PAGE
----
CAPACCIO: Bills continue to make it clear they're going big-game quarterback hunting at draft

The trade of Cordy Glenn to the 12th overall pick is the latest evidence

Sal Capaccio
March 12, 2018 - 8:13 pm

Photo: Timothy T. Ludwig - USA TODAY Sports

Brandon Beane did it again.

In a span of 72 hours, the Buffalo Bills general manager traded two players who were clearly not going to be part of the team’s 2018 plans for valuable assets. At the same time, the team got out from under the contracts of those players.

It started on Friday with the trade of quarterback Tyrod Taylor to the Cleveland Browns for the 65th overall pick in the draft. Then Monday afternoon, he spun left tackle Cordy Glenn into the 12th overall pick, moving up nine spots from 21st overall.

If collecting two first rounders, two second rounders, and two third rounders weren’t enough to convince you, Monday’s trade of Glenn and the move up to 12th overall certainly should. Beane and the Bills are going big-game hunting on April 26, the first night of the 2018 NFL Draft. Book it. They’re trying to get as high as they possibly can to select the quarterback they’ve identified as their franchise signal-caller of the future.

It’s clear this has been the plan since draft night last year when, before Beane was hired, head coach Sean McDermott made a deal with the Kansas City Chiefs to drop down 17 spots and added an extra first round pick this year. But just two first round picks was never going to be good enough. It was always going to take more.

Sammy Watkins was dealt to the Los Angeles Rams for an additional second round pick. 

Ronald Darby was sent to the Philadelphia Eagles for another third round pick. Buffalo did trade their own third round pick to acquire wide receiver Kelvin Benjamin, but replenished that with the Taylor trade.

All of that may have been enough to climb really high, but a funny thing happened on the way to the top. The Bills made the playoffs last year, wound up with a lower first-round pick than many expected and, coupled with the Chiefs’ selection, went into the offseason with the 21st and 22nd overall picks.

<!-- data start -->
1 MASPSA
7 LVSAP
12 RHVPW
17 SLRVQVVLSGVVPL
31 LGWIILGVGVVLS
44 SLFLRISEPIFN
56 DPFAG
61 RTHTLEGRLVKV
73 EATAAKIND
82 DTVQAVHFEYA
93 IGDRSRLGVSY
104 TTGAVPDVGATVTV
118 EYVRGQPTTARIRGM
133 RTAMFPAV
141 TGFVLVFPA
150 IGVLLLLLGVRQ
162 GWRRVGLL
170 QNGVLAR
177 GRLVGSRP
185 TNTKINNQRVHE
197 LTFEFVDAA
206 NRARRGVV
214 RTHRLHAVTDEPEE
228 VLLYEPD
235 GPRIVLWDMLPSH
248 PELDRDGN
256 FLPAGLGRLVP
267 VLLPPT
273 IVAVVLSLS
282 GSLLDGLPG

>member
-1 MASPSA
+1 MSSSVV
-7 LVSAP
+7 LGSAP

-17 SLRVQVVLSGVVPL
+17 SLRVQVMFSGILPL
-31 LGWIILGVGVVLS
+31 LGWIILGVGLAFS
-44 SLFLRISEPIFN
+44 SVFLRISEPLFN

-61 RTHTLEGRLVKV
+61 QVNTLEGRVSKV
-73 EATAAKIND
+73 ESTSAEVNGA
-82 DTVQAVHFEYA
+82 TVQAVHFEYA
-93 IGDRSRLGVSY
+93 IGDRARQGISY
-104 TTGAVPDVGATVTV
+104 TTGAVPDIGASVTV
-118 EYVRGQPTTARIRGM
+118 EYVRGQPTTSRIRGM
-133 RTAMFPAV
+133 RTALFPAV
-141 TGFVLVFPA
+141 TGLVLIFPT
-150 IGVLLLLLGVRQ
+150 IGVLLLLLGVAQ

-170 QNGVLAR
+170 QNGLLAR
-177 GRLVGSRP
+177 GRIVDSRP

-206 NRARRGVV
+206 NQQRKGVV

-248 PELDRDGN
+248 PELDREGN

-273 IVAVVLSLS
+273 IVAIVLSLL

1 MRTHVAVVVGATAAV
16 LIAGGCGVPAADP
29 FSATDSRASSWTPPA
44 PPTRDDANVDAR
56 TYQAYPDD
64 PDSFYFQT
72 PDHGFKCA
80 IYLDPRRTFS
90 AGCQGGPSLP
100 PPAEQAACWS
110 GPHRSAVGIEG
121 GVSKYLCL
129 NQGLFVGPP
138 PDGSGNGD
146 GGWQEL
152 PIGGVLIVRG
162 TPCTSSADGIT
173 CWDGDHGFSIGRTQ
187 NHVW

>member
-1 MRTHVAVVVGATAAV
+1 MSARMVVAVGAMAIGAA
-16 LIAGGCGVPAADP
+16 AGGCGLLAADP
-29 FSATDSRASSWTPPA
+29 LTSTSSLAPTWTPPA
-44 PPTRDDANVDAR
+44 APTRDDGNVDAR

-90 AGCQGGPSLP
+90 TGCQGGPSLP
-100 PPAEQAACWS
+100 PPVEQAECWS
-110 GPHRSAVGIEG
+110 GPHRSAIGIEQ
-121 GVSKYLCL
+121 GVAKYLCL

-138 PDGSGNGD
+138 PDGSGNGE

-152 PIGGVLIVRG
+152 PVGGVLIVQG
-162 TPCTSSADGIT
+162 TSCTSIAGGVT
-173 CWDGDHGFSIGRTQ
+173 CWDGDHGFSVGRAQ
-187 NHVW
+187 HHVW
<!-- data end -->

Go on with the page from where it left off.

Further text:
Even with those first rounders and the extra four picks in the next two rounds, there was still a problem. No team is moving from the top three or four down to 21. It just doesn’t happen, almost regardless of the package offered. The Bills have known this since January. So they’ve had to find a different way to finish off their plan.

As I’ve been stating for two months, that plan would have to involve two separate moves up. The first would have to occur sometime before the draft, getting into the top 10-12 range. Then the second either happening before the draft or on draft night to ultimately wind up with the second or third overall pick.

Exactly how high and exactly who the Bills want is still a mystery. There are a lot of different theories already out there, but we just don’t know yet.

Heck, at this point, who knows if they might even have designs on the top overall pick? I wouldn’t put it past Beane.

Because if there’s one thing the Bills’ general manager has made abundantly clear to everyone now, it’s that he will do whatever it takes to get where he wants to be in late April.

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